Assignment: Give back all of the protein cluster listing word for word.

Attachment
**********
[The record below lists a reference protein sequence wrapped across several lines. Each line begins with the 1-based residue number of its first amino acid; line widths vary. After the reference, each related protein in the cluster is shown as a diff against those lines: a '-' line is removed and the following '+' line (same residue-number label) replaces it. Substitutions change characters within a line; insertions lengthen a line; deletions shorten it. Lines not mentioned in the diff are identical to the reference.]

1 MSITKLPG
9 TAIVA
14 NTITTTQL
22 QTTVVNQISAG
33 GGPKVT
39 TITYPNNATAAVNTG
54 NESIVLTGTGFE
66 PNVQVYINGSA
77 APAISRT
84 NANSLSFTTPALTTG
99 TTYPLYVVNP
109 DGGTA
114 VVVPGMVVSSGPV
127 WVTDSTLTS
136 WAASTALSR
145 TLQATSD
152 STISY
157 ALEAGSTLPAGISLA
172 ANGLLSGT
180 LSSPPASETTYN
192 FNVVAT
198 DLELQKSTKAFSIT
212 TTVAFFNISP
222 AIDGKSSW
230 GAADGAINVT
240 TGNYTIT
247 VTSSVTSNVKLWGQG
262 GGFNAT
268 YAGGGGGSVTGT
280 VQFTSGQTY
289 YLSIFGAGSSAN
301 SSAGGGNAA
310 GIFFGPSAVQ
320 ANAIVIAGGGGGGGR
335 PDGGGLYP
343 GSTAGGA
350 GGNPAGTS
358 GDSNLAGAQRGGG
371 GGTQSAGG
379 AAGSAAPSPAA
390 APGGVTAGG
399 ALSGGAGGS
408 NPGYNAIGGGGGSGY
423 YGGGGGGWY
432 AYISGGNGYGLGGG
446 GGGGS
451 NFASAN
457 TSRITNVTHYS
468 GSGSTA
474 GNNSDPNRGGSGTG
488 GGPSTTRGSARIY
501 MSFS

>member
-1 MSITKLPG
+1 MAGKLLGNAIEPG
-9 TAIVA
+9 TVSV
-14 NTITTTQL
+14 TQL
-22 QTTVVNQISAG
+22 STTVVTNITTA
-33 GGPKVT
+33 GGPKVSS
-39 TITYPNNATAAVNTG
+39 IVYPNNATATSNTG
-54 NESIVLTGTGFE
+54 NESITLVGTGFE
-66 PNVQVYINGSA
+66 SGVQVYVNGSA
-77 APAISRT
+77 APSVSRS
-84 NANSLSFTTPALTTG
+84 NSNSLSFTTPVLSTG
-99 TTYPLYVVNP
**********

[The record below lists a reference protein sequence wrapped across several lines. Each line begins with the 1-based residue number of its first amino acid; line widths vary. After the reference, each related protein in the cluster is shown as a diff against those lines: a '-' line is removed and the following '+' line (same residue-number label) replaces it. Substitutions change characters within a line; insertions lengthen a line; deletions shorten it. Lines not mentioned in the diff are identical to the reference.]

1 MSITKLPG
9 TAIVA
14 NTITTTQL
22 QTTVVNQISAG
33 GGPKVT
39 TITYPNNATAAVNTG
54 NESIVLTGTGFE
66 PNVQVYINGSA
77 APAISRT
84 NANSLSFTTPALTTG
99 TTYPLYVVNP
109 DGGTA
114 VVVPGMVVSSGPV
127 WVTDSTLTS
136 WAASTALSR
145 TLQATSD
152 STISY
157 ALEAGSTLPAGISLA
172 ANGLLSGT
180 LSSPPASETTYN
192 FNVVAT
198 DLELQKSTKAFSIT
212 TTVAFFNISP
222 AIDGKSSW
230 GAADGAINVT
240 TGNYTIT
247 VTSSVTSNVKLWGQG
262 GGFNAT
268 YAGGGGGSVTGT
280 VQFTSGQTY
289 YLSIFGAGSSAN
301 SSAGGGNAA
310 GIFFGPSAVQ
320 ANAIVIAGGGGGGGR
335 PDGGGLYP
343 GSTAGGA
350 GGNPAGTS
358 GDSNLAGAQRGGG
371 GGTQSAGG
379 AAGSAAPSPAA
390 APGGVTAGG
399 ALSGGAGGS
408 NPGYNAIGGGGGSGY
423 YGGGGGGWY
432 AYISGGNGYGLGGG
446 GGGGS
451 NFASAN
457 TSRITNVTHYS
468 GSGSTA
474 GNNSDPNRGGSGTG
488 GGPSTTRGSARIY
501 MSFS

>member
-1 MSITKLPG
+1 MAGKLLGNAIEPG
-9 TAIVA
+9 TVSV
-14 NTITTTQL
+14 TQL
-22 QTTVVNQISAG
+22 STTVVTNITTA
-33 GGPKVT
+33 GGPKVSS
-39 TITYPNNATAAVNTG
+39 IVYPNNATATSNTG
-54 NESIVLTGTGFE
+54 NESITLVGTGFE
-66 PNVQVYINGSA
+66 SGVQVYVNGSA
-77 APAISRT
+77 APSVSRS
-84 NANSLSFTTPALTTG
+84 NSNSLSFTTPVLSTG
-99 TTYPLYVVNP